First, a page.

In my wills practice, I offer the public a free Will review. This means that you can make an appointment with me for me to look at your Will to see if it is up to date or a recipe for a family fight.I have found many problems in Wills that I have reviewed.

    Firstly, many of the Wills I have reviewed left assets that no longer exist or assets were left to people who have passed away with no back up beneficiary. I have reviewed Wills that were invalid because they were either not signed, not witnessed or signed and witnessed on different dates.

    Many of the Wills I have reviewed had no back up executor or back up beneficiaries in case the primary beneficiaries are not alive. If you are not sure if your Will is up to date, please feel free to give my office a call and set up an appointment for a free Will review.

  • We have been living common law. We have always avoided talking about Wills. It is a topic that makes us nervous. The last time we used a lawyer was to buy our house. What will happen to our estates, if one of us passes before we get the courage to call a lawyer and make a Will?
    Under Ontario Law, if a person living common law dies without a Will, his or her common law partner is not entitled to inherit. The partner will be able to make claims, such as for support but not get an inheritance.

    If you are a common law, in order to inherit each other’s estates, each of you must make a Will leaving your estates to each other if that is what you wish. In terms of dying without a Will, in Ontario, common law is not the same as marriage.If you are married and die without a Will, your spouse will get the first $200,000 and then splits the rest with the children. If there is one child the split will be 50/50 between the spouse and the child.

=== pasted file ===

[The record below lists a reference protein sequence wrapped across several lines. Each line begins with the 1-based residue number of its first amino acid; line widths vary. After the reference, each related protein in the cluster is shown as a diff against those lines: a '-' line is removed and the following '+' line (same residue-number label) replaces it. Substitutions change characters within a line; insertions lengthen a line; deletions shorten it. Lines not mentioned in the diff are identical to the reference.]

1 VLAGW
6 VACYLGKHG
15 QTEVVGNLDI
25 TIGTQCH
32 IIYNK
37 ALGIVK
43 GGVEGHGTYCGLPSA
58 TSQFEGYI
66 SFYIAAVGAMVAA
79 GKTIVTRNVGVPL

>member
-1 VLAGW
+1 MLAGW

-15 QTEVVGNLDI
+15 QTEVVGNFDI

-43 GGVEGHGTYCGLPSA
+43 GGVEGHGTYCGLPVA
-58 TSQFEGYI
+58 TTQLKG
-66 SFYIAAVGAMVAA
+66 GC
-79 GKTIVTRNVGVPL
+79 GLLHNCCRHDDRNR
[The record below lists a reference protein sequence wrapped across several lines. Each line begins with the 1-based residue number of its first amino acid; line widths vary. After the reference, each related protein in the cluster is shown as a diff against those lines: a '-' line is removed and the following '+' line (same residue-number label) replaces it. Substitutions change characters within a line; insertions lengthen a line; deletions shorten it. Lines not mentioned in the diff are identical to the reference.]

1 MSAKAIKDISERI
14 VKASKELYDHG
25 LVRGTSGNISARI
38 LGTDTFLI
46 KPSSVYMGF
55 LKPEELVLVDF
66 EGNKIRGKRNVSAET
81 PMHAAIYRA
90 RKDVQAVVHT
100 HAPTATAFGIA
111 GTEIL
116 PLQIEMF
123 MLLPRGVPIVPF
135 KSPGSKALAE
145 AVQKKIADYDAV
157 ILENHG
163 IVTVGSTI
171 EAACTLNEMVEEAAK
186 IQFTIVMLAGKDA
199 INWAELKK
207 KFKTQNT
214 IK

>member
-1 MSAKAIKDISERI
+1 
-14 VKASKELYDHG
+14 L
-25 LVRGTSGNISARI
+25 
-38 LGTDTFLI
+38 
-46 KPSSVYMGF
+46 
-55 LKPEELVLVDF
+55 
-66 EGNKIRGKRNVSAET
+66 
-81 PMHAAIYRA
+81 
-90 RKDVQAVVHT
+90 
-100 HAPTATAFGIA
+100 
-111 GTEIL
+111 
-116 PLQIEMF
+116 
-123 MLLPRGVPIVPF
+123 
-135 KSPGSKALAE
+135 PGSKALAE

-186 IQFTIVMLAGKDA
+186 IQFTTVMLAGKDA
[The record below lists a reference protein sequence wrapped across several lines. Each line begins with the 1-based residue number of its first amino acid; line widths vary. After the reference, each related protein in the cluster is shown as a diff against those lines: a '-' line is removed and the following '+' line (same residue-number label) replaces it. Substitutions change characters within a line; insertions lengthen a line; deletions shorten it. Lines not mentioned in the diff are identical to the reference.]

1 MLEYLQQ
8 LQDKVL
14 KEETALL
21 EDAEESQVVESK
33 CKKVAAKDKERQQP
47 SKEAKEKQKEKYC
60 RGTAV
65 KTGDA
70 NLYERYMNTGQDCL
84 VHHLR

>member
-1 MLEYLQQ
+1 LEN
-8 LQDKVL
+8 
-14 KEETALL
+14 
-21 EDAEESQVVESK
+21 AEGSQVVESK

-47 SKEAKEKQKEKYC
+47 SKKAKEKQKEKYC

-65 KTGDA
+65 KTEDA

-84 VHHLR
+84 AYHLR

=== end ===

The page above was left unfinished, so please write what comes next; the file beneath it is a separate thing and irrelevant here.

If there is more than one child, the split will be one-third to the spouse and two-thirds to the children.

  • If I want to make a Will with you, what is involved?
    If you want to make a Will with me, generally there will be two appointments necessary. The first appointment will be for me to sit down with you, discuss your life situation, discuss your assets and draw up a Will plan for you. After the initial meeting, we will set up a time for the signing of your Will. At the signing appointment, I will go through the Will clause by clause with you.

    I will make sure that the Will reflects your wishes and that you understand each clause of the Will. If you have also made Powers of Attorney for Personal Care and Property, I will do the same clause by clause.If you are satisfied that the Will reflects your wishes, you will then sign the Will and/or Powers of Attorney in front of myself and my assistant. You will take the original Will home with you and I will keep a copy in a file in our office.

    If you do not have a Will and are not sure where to start, I offer a free Will consultation. You can make an appointment with my office and we can talk about a Will tailored to your particular life situation.

    My office is at 7951 Yonge Street, Markham, Ontario (Yonge below Hwy 7) in a turn of the Century Home. The atmosphere is relaxed and friendly. I understand that to many people the process of making a Will is intimidating. I also know that making a Will is one of the most important things a person can do to protect his or her family.During the free Will consultation, we can discuss your situation and I can offer some Will planning suggestions.

    If you want more information, you can check out my law firm’s website willappointment.com. You can see some of the articles that I have written and you can see some pictures from the inside of our law firm.If you wish to call me, I can be reached at 905-881-1500 Ext. 22 or email me at: mkotzer@fishlaw.ca

    You can also contact me on the online form of willappointment.com.